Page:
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Hello, I am a dual student at SAP studying Business Informatic Software Engineering.
In this blog, I will happily share with you the data exchange project I undertook during my practical phase as part of my studies. The practical phase was supervised by the Industry Solution Management for Energy and Utilities Industries – Contact raik.kulinna.

In my recent work, I embarked on a prototype evaluation of the interoperable transmission of energy data using Eclipse Dataspace Components (EDC). This exciting exploration was objectively targetted not just at understanding the interchange of energy time series in data spaces, but also at unearthing their potential benefits and limitations in the electricity grid. Here, I investigated how EDC’s inbuilt data transfer capabilities, known as Data Planes, can handle the transmission of energy time series.

The exchange of energy time series can potentially allow energy providers to react to fluctuations in the electrical network, hence promoting a more balanced utilization of the electrical grid. EDC provides an avenue for implementing a data space where this transmission can be evaluated and prototyped, to determine the appropriateness of these Data Planes for the task.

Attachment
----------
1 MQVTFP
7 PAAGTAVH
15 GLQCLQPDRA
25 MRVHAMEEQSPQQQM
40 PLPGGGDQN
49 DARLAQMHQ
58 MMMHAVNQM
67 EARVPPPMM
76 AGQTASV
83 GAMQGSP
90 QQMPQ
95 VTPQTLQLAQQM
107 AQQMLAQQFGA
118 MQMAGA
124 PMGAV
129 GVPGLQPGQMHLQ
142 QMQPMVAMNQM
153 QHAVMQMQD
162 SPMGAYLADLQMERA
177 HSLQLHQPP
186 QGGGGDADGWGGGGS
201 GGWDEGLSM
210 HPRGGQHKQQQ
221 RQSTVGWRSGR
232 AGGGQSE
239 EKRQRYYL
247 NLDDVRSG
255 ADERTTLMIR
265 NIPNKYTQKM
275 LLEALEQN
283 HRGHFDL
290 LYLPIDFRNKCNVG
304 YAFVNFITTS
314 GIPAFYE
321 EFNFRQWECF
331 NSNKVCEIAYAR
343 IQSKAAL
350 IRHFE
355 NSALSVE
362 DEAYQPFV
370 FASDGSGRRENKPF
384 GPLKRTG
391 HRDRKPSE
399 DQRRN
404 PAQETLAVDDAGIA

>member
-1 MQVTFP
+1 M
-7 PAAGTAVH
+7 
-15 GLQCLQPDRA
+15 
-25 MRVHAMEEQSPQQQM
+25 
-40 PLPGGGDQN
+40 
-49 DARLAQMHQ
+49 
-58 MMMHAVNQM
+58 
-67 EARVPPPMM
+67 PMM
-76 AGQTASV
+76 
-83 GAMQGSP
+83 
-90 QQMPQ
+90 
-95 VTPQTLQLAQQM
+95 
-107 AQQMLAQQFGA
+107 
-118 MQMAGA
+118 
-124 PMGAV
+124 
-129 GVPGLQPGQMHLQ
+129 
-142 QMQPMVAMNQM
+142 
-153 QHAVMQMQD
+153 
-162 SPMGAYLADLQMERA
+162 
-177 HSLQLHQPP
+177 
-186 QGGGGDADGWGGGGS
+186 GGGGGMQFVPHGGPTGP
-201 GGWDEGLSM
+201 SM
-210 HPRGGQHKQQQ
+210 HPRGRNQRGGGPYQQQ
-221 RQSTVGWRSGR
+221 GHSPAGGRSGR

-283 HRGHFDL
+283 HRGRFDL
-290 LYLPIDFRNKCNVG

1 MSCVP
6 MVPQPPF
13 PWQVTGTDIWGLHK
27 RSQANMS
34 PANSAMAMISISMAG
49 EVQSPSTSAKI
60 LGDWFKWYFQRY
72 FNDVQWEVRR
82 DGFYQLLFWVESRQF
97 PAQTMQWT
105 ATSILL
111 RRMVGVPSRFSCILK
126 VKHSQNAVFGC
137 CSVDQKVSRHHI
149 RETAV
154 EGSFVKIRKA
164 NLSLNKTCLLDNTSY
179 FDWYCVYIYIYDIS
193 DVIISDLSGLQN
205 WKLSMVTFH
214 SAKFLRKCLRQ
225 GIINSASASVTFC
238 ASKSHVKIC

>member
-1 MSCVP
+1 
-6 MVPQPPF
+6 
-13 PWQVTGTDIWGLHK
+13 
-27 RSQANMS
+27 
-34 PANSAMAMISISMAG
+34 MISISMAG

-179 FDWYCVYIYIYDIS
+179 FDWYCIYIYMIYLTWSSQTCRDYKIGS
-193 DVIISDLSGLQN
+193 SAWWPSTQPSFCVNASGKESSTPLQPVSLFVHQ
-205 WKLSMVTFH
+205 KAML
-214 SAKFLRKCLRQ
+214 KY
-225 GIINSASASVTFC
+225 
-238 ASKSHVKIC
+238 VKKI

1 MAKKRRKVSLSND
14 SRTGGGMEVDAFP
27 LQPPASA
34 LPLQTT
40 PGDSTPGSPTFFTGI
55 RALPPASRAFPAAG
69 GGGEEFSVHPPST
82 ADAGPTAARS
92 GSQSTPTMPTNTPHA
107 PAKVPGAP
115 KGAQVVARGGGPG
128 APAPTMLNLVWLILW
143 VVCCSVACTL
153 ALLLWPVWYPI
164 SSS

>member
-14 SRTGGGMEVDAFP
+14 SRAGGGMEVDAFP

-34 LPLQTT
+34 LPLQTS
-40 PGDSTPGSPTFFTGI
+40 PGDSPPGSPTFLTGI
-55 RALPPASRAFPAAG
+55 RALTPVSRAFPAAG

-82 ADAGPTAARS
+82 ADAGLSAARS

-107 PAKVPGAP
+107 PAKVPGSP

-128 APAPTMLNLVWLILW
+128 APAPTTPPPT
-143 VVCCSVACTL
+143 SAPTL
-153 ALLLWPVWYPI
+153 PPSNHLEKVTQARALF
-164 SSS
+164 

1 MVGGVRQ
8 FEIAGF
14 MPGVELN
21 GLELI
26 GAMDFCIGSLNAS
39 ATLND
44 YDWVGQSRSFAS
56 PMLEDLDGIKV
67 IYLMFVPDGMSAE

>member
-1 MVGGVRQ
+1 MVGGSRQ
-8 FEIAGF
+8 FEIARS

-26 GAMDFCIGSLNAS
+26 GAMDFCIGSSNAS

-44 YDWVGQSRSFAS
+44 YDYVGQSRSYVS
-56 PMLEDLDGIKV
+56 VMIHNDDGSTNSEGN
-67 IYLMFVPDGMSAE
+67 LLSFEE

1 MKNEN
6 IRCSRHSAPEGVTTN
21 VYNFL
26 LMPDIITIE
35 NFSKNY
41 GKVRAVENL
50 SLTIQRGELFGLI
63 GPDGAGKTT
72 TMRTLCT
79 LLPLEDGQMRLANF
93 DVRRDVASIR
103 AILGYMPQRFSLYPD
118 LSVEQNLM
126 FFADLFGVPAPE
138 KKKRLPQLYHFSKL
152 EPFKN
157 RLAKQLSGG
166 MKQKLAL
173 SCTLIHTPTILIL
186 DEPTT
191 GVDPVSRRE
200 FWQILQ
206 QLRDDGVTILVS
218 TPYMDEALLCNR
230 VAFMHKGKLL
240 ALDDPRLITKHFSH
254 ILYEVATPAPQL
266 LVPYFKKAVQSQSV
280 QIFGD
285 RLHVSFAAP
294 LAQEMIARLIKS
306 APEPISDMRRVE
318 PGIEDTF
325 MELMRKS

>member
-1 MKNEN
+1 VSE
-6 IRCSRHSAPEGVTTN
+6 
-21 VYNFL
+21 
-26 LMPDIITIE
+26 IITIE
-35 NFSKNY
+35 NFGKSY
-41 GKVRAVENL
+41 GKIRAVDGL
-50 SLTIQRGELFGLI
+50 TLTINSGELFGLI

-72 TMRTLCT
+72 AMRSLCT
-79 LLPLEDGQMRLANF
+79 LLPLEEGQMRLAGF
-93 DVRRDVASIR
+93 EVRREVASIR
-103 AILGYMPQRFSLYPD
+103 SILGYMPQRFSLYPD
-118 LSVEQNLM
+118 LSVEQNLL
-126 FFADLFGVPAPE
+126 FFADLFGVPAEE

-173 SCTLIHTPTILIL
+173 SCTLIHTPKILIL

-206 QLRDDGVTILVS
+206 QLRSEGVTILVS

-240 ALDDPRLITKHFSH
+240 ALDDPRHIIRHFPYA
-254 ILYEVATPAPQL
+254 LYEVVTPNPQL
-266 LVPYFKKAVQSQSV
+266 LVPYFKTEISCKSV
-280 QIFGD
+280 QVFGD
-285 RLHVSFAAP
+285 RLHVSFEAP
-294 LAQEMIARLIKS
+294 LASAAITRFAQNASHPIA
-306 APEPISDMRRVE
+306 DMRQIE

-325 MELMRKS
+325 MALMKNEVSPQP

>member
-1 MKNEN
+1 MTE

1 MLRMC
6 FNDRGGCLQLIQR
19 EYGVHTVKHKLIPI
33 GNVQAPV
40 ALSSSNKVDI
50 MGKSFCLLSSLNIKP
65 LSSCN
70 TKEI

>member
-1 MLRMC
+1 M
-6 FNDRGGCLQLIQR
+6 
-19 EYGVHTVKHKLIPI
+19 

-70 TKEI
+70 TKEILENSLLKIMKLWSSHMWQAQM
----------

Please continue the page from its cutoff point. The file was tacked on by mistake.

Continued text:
One of the vital elements in this work was maintaining independence from hyperscalers during the transfer process. This is a common point of contention with regards to data sovereignty in many companies, underscoring its importance. Against this backdrop, both HTTP and Kafka-based Data Planes were evaluated, focusing on functionalities and implementation within a data space test environment.

To establish the prowess of the Data Planes, speed and error tolerance during the transfer of large data volumes were measured. Excitingly, the results were illuminating. The HTTP Data Plane proved fit for the task, showing itself capable and noteworthy. On the other hand, the Kafka Data Plane was seen as unsuitable, mainly due to vulnerability to errors.

In conclusion, the findings from my work show promising potential that interoperable transmission of energy time series using the HTTP Data Plane within a data space is plausible. This can serve as a future mechanism for exchanging energy time series, enhancing the adaptability and fluidity of our electricity grid. Furthermore, it also serves as a stepping stone towards finding solutions that respect and balance both data transfer needs and data sovereignty concerns.

For those who are interested in delving deeply into this work and desiring to read the entire discourse, please feel free to reach out to me or raik.kulinna  for further information.
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